iJOBS Virtual Site Visit: Becton, Dickinson and Company

  • July 12, 2022
iJOBS Blog

By: Sonal Gahlawat


Let’s do a quick poll (in your minds). Explore your lab and tell me if you find any injection needles or syringes in blue-labeled packs. Now, check the manufacturer. For people who work on computers and have no idea what I am talking about, today, we will be entering the world of the medical device industry, the industry where scientists invent and develop life-saving devices and technologies to improve thousands of lives worldwide. And one day, I will be one of them.


On June 21, 2022, graduate students and others learned about one of the world’s largest global medical technology companies, Becton, Dickinson and Company (or BD). Going back to those needles and syringes I mentioned earlier, I can say that BD manufactured them with 99% probability. Founded in 1897 with current headquarters in New Jersey, BD’s first product was well-known hypodermic syringes manufactured in high volumes. BD touches “the full continuum of healthcare” by enhancing “the treatment of a disease and the process of care.” Out of $20B annual revenue, BD invests $1B in innovation with the major goal of driving innovation in the Healthcare and MedTech space. BD not only develops and manufactures medical devices, but also instrument systems and reagents for the pharmaceutical industry, healthcare institutions, clinical laboratories, and life science researchers.


Before we discover more information about BD’s segments and business units, it’s time to introduce our three speakers: Dr. Olivia Palmer, Dr. Jordan Ciciliano, and Dr. Shelby Bieritz. Two of our speakers are also a part of rotational program called as Technology Leadership Development Program (TLDP). Before we jump to our speaker’s journey, let’s learn about the rotational program. TLDP is a multi-rotational program within the R&D for Ph.D.’s within the STEM field. The program has four requirements: three rotations in at least two geographical locations and two business units with 18-24 months per rotation. TLDP aims to “strengthen the technical depth and leadership skills to develop future leaders within the R&D organization.” Similar rotational programs are also available in the Engineering and Software Development programs. To learn more about different rotational programs, check out this link. Now, get excited and let’s find out more information about how our speakers navigated their way from graduate school to BD.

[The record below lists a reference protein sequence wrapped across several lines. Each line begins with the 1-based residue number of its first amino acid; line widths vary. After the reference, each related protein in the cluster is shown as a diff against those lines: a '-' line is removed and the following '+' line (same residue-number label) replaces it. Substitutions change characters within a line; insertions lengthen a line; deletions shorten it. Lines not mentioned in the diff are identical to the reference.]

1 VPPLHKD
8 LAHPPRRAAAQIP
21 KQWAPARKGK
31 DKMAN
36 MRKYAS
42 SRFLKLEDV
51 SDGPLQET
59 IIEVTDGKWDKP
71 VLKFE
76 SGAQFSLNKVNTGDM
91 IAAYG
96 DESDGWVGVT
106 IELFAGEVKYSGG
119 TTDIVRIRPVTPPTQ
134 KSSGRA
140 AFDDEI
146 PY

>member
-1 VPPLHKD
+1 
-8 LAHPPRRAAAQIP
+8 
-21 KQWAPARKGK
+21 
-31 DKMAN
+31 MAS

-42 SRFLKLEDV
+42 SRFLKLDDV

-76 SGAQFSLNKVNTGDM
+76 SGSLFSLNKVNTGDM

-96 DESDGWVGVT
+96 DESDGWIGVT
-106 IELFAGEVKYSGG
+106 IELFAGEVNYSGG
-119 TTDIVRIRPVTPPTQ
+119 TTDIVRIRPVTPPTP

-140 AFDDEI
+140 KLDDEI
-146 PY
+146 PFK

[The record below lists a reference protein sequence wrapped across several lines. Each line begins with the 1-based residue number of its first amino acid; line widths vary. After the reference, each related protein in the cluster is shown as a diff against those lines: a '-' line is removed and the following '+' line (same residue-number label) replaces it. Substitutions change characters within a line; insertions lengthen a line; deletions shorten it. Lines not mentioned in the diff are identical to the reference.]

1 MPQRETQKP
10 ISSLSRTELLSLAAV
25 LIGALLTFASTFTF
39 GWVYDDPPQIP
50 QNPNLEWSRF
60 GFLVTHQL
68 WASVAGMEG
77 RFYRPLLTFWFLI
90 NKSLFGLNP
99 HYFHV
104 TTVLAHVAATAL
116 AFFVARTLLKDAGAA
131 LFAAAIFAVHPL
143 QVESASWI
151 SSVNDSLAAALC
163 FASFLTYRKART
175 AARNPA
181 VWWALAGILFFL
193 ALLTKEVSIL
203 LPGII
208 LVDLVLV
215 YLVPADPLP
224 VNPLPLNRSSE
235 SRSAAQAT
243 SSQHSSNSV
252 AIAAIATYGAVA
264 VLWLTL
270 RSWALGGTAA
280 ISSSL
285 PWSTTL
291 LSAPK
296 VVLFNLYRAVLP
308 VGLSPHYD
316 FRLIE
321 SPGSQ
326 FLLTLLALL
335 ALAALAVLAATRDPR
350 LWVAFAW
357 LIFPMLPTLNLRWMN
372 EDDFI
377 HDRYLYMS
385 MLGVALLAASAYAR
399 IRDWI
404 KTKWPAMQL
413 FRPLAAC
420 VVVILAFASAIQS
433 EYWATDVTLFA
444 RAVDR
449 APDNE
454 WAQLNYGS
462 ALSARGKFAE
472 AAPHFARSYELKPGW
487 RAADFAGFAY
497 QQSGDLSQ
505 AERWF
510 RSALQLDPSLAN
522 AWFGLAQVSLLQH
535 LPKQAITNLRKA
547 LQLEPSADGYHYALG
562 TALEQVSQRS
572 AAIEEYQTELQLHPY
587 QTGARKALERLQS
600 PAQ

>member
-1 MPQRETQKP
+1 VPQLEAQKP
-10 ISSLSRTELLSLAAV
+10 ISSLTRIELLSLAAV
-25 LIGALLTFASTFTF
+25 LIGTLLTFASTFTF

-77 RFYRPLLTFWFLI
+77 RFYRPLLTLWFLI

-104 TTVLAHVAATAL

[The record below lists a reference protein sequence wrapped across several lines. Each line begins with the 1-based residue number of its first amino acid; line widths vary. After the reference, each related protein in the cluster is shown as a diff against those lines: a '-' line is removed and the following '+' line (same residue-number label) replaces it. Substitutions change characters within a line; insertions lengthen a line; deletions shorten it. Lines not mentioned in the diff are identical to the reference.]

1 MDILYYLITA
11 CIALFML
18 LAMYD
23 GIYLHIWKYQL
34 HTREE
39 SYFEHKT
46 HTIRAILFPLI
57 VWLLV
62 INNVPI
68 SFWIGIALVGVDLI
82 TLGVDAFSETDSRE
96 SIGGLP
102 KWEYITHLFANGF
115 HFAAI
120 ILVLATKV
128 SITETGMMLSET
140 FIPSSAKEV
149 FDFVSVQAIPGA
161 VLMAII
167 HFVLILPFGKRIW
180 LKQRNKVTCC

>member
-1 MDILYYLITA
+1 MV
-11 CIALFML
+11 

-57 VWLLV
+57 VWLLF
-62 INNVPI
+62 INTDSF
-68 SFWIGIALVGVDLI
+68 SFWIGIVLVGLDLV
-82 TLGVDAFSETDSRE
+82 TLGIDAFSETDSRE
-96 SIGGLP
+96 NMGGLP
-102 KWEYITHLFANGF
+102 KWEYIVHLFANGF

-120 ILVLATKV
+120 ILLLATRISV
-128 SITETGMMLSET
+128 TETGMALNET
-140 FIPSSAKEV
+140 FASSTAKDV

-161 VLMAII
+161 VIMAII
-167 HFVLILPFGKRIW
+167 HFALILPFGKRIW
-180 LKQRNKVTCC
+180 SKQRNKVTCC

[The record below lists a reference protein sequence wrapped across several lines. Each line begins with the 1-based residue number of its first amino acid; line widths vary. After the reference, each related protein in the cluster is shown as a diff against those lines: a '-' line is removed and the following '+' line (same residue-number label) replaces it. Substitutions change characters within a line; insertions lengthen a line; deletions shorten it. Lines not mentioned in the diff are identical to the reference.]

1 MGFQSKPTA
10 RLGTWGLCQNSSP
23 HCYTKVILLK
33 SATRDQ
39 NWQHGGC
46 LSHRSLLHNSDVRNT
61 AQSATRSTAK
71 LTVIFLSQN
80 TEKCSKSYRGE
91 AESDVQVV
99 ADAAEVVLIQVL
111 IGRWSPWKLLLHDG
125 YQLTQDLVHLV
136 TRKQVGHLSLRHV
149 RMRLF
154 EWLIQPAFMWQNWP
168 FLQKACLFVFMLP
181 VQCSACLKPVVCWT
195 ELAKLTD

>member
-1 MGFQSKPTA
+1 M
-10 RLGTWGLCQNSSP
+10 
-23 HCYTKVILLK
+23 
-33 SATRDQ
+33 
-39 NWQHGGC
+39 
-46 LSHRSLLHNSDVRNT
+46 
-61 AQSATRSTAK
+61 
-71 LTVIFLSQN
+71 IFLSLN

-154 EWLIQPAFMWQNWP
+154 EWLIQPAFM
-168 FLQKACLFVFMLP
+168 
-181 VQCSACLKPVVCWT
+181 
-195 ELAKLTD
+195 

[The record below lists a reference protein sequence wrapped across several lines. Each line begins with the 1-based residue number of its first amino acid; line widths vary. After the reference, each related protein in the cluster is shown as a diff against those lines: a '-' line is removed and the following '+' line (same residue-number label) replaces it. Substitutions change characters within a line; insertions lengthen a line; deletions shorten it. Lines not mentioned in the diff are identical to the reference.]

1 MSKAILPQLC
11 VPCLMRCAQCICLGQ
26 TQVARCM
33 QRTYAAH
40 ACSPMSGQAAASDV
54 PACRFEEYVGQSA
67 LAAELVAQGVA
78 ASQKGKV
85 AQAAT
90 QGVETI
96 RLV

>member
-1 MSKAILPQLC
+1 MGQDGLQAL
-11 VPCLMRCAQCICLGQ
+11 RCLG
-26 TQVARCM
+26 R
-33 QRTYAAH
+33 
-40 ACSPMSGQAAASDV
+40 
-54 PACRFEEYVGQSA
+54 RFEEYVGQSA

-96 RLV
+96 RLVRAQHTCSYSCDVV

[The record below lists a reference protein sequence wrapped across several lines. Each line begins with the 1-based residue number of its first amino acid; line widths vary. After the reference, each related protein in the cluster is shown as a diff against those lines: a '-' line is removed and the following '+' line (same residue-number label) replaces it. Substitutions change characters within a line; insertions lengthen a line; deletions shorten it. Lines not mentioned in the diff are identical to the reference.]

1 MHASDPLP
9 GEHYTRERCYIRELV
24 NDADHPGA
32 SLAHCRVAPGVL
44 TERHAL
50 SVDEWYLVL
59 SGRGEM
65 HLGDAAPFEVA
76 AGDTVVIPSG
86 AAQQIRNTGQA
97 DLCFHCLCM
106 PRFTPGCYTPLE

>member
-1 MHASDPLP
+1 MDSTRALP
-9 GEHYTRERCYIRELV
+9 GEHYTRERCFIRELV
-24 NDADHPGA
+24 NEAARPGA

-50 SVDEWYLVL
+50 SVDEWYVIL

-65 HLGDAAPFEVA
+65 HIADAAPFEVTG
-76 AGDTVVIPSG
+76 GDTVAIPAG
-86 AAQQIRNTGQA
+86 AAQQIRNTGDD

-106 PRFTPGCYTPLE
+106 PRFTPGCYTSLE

Dr. Olivia Palmer is a Staff Systems Engineer in the TLDP rotation program with a doctoral degree in Biomedical Engineering from the University of Michigan in the MRI imaging field. Olivia’s first rotation was within the “idea” phase for new product development in Austin, TX and Ireland. Her second rotation was in the Diagnostic units, where she focused on using the BD CORTM for PCR-based applications, including developing the COVID tests. Her favorite part about the rotations was getting out of her comfort zone and challenging herself to learn something new by utilizing her skills in translating science to various audiences. For her third rotation, Olivia is looking for opportunities in business development and strategic innovation within the Interventional segment.